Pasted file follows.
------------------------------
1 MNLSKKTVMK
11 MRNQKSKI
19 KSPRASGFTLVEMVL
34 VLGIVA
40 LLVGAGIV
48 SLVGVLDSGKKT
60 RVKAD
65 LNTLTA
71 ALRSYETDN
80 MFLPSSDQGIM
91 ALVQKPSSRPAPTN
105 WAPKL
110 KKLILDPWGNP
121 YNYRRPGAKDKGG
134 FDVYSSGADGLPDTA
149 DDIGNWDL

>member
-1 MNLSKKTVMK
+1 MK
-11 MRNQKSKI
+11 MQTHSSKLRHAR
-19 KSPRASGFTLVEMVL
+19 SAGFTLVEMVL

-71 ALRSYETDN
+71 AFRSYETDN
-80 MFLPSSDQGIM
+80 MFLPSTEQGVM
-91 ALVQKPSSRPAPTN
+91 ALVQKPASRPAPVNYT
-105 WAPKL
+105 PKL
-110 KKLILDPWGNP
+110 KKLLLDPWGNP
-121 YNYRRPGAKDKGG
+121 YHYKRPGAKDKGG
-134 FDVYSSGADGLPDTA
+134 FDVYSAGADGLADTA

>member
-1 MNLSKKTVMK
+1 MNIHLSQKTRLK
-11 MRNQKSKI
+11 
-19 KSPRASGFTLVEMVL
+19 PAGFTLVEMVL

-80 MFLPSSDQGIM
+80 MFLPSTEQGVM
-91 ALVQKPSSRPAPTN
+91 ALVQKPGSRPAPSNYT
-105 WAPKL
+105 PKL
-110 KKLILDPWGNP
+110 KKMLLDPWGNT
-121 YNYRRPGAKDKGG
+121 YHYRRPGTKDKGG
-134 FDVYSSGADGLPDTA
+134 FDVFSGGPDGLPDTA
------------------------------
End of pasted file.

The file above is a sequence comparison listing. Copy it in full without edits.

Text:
1 MNLSKKTVMK
11 MRNQKSKI
19 KSPRASGFTLVEMVL
34 VLGIVA
40 LLVGAGIV
48 SLVGVLDSGKKT
60 RVKAD
65 LNTLTA
71 ALRSYETDN
80 MFLPSSDQGIM
91 ALVQKPSSRPAPTN
105 WAPKL
110 KKLILDPWGNP
121 YNYRRPGAKDKGG
134 FDVYSSGADGLPDTA
149 DDIGNWDL

>member
-1 MNLSKKTVMK
+1 MK
-11 MRNQKSKI
+11 MQTHSSKLRHAR
-19 KSPRASGFTLVEMVL
+19 SAGFTLVEMVL

-71 ALRSYETDN
+71 AFRSYETDN
-80 MFLPSSDQGIM
+80 MFLPSTEQGVM
-91 ALVQKPSSRPAPTN
+91 ALVQKPASRPAPVNYT
-105 WAPKL
+105 PKL
-110 KKLILDPWGNP
+110 KKLLLDPWGNP
-121 YNYRRPGAKDKGG
+121 YHYKRPGAKDKGG
-134 FDVYSSGADGLPDTA
+134 FDVYSAGADGLADTA

>member
-1 MNLSKKTVMK
+1 MNIHLSQKTRLK
-11 MRNQKSKI
+11 
-19 KSPRASGFTLVEMVL
+19 PAGFTLVEMVL

-80 MFLPSSDQGIM
+80 MFLPSTEQGVM
-91 ALVQKPSSRPAPTN
+91 ALVQKPGSRPAPSNYT
-105 WAPKL
+105 PKL
-110 KKLILDPWGNP
+110 KKMLLDPWGNT
-121 YNYRRPGAKDKGG
+121 YHYRRPGTKDKGG
-134 FDVYSSGADGLPDTA
+134 FDVFSGGPDGLPDTA